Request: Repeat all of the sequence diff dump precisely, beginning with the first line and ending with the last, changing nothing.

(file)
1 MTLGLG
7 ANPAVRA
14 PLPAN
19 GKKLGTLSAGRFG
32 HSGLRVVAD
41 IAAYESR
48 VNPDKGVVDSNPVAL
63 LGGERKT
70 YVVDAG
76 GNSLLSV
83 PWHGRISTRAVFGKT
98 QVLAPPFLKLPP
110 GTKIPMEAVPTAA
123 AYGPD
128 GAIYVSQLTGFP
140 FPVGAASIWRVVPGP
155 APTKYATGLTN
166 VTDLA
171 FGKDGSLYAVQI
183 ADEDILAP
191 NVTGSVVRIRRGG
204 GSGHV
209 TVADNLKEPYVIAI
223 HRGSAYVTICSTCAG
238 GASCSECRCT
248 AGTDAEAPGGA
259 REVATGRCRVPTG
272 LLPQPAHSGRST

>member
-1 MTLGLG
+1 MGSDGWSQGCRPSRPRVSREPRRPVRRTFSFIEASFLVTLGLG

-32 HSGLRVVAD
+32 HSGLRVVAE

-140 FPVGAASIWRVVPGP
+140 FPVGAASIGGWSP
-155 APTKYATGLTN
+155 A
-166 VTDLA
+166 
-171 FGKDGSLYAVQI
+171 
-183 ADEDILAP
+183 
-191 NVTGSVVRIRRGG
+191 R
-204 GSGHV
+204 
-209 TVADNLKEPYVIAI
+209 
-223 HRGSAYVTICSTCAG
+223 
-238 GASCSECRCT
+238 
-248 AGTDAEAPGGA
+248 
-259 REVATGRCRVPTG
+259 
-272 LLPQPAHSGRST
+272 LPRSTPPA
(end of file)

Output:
1 MTLGLG
7 ANPAVRA
14 PLPAN
19 GKKLGTLSAGRFG
32 HSGLRVVAD
41 IAAYESR
48 VNPDKGVVDSNPVAL
63 LGGERKT
70 YVVDAG
76 GNSLLSV
83 PWHGRISTRAVFGKT
98 QVLAPPFLKLPP
110 GTKIPMEAVPTAA
123 AYGPD
128 GAIYVSQLTGFP
140 FPVGAASIWRVVPGP
155 APTKYATGLTN
166 VTDLA
171 FGKDGSLYAVQI
183 ADEDILAP
191 NVTGSVVRIRRGG
204 GSGHV
209 TVADNLKEPYVIAI
223 HRGSAYVTICSTCAG
238 GASCSECRCT
248 AGTDAEAPGGA
259 REVATGRCRVPTG
272 LLPQPAHSGRST

>member
-1 MTLGLG
+1 MGSDGWSQGCRPSRPRVSREPRRPVRRTFSFIEASFLVTLGLG

-32 HSGLRVVAD
+32 HSGLRVVAE

-140 FPVGAASIWRVVPGP
+140 FPVGAASIGGWSP
-155 APTKYATGLTN
+155 A
-166 VTDLA
+166 
-171 FGKDGSLYAVQI
+171 
-183 ADEDILAP
+183 
-191 NVTGSVVRIRRGG
+191 R
-204 GSGHV
+204 
-209 TVADNLKEPYVIAI
+209 
-223 HRGSAYVTICSTCAG
+223 
-238 GASCSECRCT
+238 
-248 AGTDAEAPGGA
+248 
-259 REVATGRCRVPTG
+259 
-272 LLPQPAHSGRST
+272 LPRSTPPA